The Joffrey Ballet performs “Russian Masters” in four shows only: Thursday, Friday and Saturday, September 19-21, at 7:30 pm and Sunday, September 22, at 2 pm.

Single tickets, ranging from $31 to $152, are available now at The Joffrey Ballet’s official Box Office located in the lobby of Joffrey Tower, 10 E. Randolph Street, as well as the Auditorium Theatre of Roosevelt University Box Office, all Ticketmaster Ticket Centers, by telephone at (800) 982-2787 or online at ticketmaster.com.

Less than a month after “Russian Masters,” The Joffrey Ballet’s season continues as it takes Chicago audiences to India by way of Houston Ballet Artistic Director Stanton Welch, with his 2010 staging of La Bayadère: The Temple Dancer, a Joffrey and Chicago Premiere, October 16 – 27.

About the Choreographers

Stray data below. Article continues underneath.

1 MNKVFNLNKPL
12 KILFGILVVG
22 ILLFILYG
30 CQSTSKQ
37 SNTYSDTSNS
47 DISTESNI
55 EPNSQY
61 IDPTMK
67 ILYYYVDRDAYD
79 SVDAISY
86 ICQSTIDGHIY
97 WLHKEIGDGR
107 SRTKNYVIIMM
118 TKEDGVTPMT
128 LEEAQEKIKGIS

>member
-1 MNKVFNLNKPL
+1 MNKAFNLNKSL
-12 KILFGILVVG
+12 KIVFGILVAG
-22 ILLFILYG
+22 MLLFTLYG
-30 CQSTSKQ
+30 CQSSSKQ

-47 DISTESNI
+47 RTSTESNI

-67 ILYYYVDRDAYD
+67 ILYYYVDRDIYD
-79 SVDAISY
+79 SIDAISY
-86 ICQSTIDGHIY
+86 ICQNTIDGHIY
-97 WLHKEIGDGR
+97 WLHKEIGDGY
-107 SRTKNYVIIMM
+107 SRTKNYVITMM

George Balanchine, born in St. Petersburg, Russia, is regarded as the foremost contemporary choreographer in the world of ballet.  After serving as the ballet master for Russia’s Les Ballet Russe, he came to the United States in late 1933 at the age of 29, accepting the invitation of the young American arts patron Lincoln Kirstein.  With Kirstein’s help, Balanchine opened the School of American Ballet a year later and by 1935 the two founded The American Ballet.  In 1948 the New York City Ballet was formed, with Balanchine serving as its ballet master and principal choreographer until his death in 1983.  A major artistic figure of the twentieth century, Balanchine revolutionized the look of classical ballet.  Taking classicism as his base, he heightened, quickened, expanded, streamlined, and even inverted the fundamentals of the 400-year-old language of academic dance.  Although at first his style seemed particularly suited to the energy and speed of American dancers, especially those he trained, his ballets are now performed by all the major classical ballet companies throughout the world.  In the spring of 1975, Balanchine was inducted into the Entertainment Hall of Fame in Hollywood and in 1978, he was one of the first recipients of the Kennedy Center Honors.  The most prestigious of awards that was given to Balanchine was the 1983 Presidential Medal of Freedom, which is the highest honor that can be conferred on a civilian in the United States.  The Joffrey Ballet’s most recent performance of a full Balanchine ballet was Apollo in 2006.